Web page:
Kemmons Wilson's life was a true rags-to-riches story.
His father died when he was just nine months old, leaving
his mother single and penniless. After moving her young
family to Memphis, Tennessee, she worked as a dental
assistant, but as the Great Depression wore on, "Doll"
Wilson found herself out of work. Kemmons' only choice
was to drop out of high school and become the sole
breadwinner for the family. Wilson had always been an
industrious young man, but faced with the prospect of
abject poverty, his success was essential to the survival
of the family.
He began with a popcorn machine which he set up in a
movie theater lobby. It proved so lucrative that the
theater manager confiscated the machine. "I lost my
popcorn machine because it got to where I was making
more money than the theater manager," Kemmons once
recalled. "I went home that night and told my mother
that I was going to build my own theater, and no one
was going to take it away." Within a short time he'd
purchased the local Wurlitzer jukebox franchise. The
income from his pinball machines, a chain of popcorn
machines and his jukebox franchise allowed him to move
into residential and commercial construction. And yes,
he did what he promised his mother, and went on to
build a total of 11 of his own movie theaters. His
work as a real estate developer laid the groundwork
for the lodging revolution he was about to initiate.
It was a Wilson family trip to Washington, D.C. taken
the summer of 1951 that changed the future of
American travel accommodations. On the road, they
were very disappointed in grimy, over-priced, cramped
sleeping accommodations that frequently charged extra
for each child. That common practice sometimes would
double or even triple the cost of a room for a family.
Kemmons said of this experience, "Well, I told my wife
I didn't think this was fair. It wouldn't encourage
people to travel with their children. I told her I
was going to build a chain of motels, and I was never
going to make a charge for children as long as they
stayed in the same room as their parents." He wanted
to build a brand name that you could trust with clean,
spacious, and affordable accommodations. By allowing
children to stay for free, providing swimming pools,
telephones, television, air conditioning, and free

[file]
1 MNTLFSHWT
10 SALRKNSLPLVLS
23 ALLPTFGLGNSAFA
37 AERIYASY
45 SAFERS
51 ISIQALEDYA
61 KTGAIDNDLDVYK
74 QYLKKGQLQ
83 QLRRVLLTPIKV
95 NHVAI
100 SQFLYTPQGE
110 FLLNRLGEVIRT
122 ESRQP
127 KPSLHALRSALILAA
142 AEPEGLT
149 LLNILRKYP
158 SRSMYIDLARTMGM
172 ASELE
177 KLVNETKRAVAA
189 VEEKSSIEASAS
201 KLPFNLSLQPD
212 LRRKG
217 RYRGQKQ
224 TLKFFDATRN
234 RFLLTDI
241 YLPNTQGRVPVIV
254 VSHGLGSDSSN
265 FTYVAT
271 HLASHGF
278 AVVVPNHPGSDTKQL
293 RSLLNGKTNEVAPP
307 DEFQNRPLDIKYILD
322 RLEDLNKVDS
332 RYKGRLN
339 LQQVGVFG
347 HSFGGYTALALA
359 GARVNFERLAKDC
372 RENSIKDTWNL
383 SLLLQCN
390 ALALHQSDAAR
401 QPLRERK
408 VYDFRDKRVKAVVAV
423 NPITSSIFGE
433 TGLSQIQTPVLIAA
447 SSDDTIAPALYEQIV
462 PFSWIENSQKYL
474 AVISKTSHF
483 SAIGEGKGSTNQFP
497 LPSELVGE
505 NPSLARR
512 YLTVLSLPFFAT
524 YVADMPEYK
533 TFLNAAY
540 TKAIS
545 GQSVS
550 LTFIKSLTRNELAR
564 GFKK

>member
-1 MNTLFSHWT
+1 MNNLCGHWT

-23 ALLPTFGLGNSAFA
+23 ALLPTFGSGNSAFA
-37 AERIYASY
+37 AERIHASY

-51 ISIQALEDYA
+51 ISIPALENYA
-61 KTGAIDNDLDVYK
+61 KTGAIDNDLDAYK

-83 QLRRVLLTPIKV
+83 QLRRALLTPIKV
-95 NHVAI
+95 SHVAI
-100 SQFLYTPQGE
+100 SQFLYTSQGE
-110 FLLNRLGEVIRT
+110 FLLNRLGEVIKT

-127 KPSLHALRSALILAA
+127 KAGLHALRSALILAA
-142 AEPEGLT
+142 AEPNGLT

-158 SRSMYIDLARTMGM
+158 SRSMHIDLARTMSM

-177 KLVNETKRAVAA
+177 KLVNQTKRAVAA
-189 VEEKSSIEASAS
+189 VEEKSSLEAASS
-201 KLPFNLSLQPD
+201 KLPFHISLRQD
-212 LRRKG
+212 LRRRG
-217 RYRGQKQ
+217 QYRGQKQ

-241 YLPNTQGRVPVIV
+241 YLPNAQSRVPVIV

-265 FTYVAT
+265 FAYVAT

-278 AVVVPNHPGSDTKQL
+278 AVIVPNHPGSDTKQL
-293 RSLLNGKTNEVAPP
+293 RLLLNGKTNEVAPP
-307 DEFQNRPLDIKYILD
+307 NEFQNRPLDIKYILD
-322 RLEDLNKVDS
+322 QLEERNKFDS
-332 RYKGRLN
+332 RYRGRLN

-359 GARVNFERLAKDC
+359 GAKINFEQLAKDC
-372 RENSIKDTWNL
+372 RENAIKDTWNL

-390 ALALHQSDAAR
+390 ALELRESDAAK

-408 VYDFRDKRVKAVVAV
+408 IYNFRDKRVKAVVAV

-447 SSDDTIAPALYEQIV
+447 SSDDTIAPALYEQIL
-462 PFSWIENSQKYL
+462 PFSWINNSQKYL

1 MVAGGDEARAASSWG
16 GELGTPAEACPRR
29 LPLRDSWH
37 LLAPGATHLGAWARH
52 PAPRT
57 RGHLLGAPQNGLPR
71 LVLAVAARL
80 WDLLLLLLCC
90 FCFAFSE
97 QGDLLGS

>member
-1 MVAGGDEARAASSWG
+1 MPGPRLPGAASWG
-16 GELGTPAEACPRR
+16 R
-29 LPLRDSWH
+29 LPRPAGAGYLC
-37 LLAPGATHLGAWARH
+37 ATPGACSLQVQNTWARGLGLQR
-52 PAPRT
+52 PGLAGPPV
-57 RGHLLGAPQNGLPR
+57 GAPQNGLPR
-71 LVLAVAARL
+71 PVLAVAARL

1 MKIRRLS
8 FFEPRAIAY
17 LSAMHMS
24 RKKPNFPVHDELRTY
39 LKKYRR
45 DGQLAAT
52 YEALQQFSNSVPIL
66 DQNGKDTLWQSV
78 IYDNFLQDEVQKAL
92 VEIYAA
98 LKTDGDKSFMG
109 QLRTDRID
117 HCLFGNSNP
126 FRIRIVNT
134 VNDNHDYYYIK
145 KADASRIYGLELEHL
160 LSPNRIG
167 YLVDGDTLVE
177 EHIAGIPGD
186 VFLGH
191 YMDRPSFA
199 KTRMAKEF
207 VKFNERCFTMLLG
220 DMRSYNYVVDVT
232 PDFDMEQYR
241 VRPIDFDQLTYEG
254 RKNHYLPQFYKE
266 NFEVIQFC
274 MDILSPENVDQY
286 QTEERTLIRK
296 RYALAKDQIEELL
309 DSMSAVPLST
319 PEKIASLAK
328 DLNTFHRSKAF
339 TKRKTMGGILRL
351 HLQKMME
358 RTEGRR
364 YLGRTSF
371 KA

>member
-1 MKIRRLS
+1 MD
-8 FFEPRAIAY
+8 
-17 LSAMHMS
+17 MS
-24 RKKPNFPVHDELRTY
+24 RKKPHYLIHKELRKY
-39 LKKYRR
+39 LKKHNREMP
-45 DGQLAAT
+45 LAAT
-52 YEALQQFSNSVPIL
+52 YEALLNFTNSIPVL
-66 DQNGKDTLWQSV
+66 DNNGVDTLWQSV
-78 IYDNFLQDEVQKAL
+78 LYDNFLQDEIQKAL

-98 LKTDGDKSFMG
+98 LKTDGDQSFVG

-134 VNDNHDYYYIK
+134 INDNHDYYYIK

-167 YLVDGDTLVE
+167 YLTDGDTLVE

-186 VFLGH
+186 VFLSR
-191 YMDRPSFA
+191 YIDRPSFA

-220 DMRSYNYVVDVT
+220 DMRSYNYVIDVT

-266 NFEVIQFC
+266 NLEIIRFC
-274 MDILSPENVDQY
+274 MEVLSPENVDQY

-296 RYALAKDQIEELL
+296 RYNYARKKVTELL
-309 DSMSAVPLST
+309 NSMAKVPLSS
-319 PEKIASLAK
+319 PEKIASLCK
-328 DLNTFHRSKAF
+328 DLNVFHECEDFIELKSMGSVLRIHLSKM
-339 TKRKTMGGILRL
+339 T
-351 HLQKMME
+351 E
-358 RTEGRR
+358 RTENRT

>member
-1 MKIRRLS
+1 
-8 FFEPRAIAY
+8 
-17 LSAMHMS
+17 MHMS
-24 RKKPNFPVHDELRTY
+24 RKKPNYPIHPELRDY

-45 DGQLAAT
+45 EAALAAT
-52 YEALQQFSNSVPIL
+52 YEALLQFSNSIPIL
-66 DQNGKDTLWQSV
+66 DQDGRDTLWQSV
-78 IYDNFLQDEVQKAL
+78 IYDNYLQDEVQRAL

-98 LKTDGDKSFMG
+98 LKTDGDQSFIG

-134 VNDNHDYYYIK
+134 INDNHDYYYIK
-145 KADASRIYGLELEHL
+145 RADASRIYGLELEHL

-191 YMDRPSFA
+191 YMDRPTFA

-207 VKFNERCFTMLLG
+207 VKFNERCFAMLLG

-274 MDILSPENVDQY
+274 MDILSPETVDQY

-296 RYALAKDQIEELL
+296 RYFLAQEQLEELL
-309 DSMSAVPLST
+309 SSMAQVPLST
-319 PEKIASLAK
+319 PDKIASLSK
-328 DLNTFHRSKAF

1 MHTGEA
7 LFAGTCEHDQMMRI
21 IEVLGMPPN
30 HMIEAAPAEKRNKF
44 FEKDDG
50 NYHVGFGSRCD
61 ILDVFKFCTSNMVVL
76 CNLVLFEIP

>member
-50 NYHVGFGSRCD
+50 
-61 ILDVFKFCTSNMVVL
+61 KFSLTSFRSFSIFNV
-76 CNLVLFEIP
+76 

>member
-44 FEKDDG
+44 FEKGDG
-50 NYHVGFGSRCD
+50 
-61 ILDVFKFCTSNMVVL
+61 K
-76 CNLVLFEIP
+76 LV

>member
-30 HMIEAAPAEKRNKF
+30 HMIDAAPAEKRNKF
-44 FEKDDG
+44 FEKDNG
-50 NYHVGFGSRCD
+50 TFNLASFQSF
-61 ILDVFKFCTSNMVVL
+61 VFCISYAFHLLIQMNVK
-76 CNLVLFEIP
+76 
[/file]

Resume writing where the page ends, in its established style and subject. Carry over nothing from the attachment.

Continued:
ice, he brought reasonably-priced, comfortable
accommodations to middle class American road travel.
Although all the extras Holiday Inn Hotels offered
are now commonplace, these services were actually
revolutionary at that time and set the standard for
all future hotels and motels.
His first Holiday Inn opened its doors the next year,
on August 1st, 1952 in Memphis, Tennessee. He built
Holiday Inn into the world's largest hotel chain, by
initially building along the new U.S. interstate highway
system as it expanded across the country. By the early
'70s, Holiday Inn became the first food and lodging
chain in U.S. history to have facilities operating in
all 50 states. At its peak in the 1970's, a new Holiday
Inn was built every three days. Before long, travelers
saw the familiar green-and-yellow Holiday Inn signs
popping up in foreign locales such as Argentina,
Australia, Belgium, Brazil, Canada, China, England,
Fiji, France, India, Italy, Hong Kong, Kuwait, Lebanon,
Russia, Sri Lanka, Tanzania, Taiwan, Zimbabwe and
dozens of other countries.
Wilson retired as head of Holiday Inn in 1979. Just
three years later, he founded another chain of hotels
called Wilson World Hotels and Wilson Inns. 1996 saw
the publication of his autobiography Half Luck and Half
The charitable foundation he helped establish in
1960, has continued to benefit organizations in
the Memphis community for over half a century.
The Kemmons Wilson Family Foundation has given
millions of dollars in grants to hundreds of
groups in five categories: advancement of education;
enrichment of youth; faith-based ministries;
community outreach; and health and research.
As father of the modern hotel chain, Wilson offered
vacationing families, and businessmen alike, a brand
name they could trust in roadside accommodations. He
revolutionized the lodging industry by transforming the
old wayside fleabag motel, into roomy, clean, comfortable
accommodations at affordable and consistent prices.